And you are worthwhile, even when you don’t always feel like it. That’s why you need a Self-esteem File. To remind yourself when you’ve lost sight of your worth.
The Christmas Card story
When I was in college, I was asked to help lead a small Bible study when the previous student leader graduated in the middle of the year.
At the time, the group was miniscule — consisting of maybe 6 people on a good day, sometimes as small as 3–4. Also, a lot of the members seemed to be interested in everything but studying the Bible.
I wanted to lead well, though I really had no idea what I was doing. But I tried, and even though my efforts more often than not seemed to be doing nothing, I kept on making study guides, managing contacts, sending out emails, buying pizza, doing whatever I could to keep the group afloat.
I was a one-woman team, and it was exhausting. At the end of the year, I had no idea if I’d actually accomplished anything or helped anyone.
But a year later, one of the former members who had graduated asked a mutual friend to give me a Christmas card. This is what was written in it:
During [our] last meeting, you asked what we learned… I’ve [learned] that God gives so that we may give in return…
Better things come when people give because…we move from selfishness (the root of all sin) to selflessness (the root of all true love). When we give…our universe expands…one who only takes [is] like a black hole that absorbs everything…and collapses.
The gift I give can never equal all that you’ve given us in all the work that you do behind the scenes…Thanks for everything
This note was so powerful and meaningful to me that I immediately made a copy of it and saved it. Not only did it tell me that all of my effort meant something to someone, it was also incredibly insightful about the concepts of giving and taking. (I loved the astronomy metaphor)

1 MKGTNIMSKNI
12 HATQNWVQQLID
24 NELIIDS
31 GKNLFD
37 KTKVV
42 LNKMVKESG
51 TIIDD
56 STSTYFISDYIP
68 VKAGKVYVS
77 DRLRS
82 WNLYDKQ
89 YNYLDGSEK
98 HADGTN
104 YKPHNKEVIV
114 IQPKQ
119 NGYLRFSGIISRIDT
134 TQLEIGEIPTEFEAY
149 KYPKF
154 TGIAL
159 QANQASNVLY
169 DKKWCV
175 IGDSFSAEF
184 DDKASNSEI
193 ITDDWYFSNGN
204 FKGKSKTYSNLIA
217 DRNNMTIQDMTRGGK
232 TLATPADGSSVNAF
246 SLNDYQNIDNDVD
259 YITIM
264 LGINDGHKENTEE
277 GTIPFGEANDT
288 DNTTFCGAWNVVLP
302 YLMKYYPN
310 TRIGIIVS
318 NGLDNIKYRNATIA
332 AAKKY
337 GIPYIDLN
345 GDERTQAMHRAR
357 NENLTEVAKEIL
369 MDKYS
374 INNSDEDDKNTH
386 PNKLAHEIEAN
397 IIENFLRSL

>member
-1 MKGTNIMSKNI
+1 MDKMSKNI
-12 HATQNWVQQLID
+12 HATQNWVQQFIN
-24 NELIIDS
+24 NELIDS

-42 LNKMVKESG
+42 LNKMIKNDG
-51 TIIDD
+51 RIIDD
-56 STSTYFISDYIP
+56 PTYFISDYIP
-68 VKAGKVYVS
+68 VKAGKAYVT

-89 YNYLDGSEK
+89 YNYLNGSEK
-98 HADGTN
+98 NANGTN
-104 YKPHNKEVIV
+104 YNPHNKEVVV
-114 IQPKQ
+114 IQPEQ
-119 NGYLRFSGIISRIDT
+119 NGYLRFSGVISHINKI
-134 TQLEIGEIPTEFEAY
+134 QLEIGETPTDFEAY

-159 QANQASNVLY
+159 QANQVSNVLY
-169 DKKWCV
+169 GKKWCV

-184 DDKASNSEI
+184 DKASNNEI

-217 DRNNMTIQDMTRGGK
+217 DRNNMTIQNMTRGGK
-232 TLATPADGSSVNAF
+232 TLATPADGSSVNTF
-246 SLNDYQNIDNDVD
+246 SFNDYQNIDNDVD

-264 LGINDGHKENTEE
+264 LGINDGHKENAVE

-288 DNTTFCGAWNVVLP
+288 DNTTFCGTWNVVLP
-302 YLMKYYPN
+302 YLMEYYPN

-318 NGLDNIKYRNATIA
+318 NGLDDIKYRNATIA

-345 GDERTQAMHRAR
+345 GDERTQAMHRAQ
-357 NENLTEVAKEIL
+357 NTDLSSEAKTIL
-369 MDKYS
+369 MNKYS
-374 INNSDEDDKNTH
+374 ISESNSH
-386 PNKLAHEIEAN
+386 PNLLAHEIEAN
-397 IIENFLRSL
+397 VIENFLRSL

Recently, someone who read some of my writing sent me another note of encouragement, saying that they have read what I’ve written and it’s inspired them to write, too.
These kinds of messages are like wind in my sails. I don’t know if their writers know how much their words of kindness and support mean to me. But I do know that when I’m feeling badly about myself, filled with self-doubt or even self-loathing, these words have the ability to lift me up.
No doubt people have given you similar gifts in the past — maybe you have emails or cards or notes from clients, friends, even strangers who have commended you, encouraged you, thanked you for something.
After you’ve thanked them for their kindness, keep their notes. Keep their words. Write them down somewhere, and collect them so that you have something to hang on to in those inevitable moments when life is hard and you don’t feel like a good or worthy person.
Prepare your lifeboat
Start these two files now, when you are feeling (relatively) good. Because the storms will come, and when they do, these two things can provide anchors, and remind you of the truth, that:
- Life is worth living, because there are things in it you truly appreciate and things for which you are deeply grateful
- And you are worthy of life, because there are people out there who deeply appreciate you
You need to hang on to these truths in the midst of self-doubt and despair.
And the thing is, sometimes other people saying these things to you is not powerful enough to change a mind bound by doubt and despair. You need to say it to yourself. You need to believe it.
Believing requires proof.
And these two files will provide that proof.
So start your files now. Consider it an investment for a rainy day.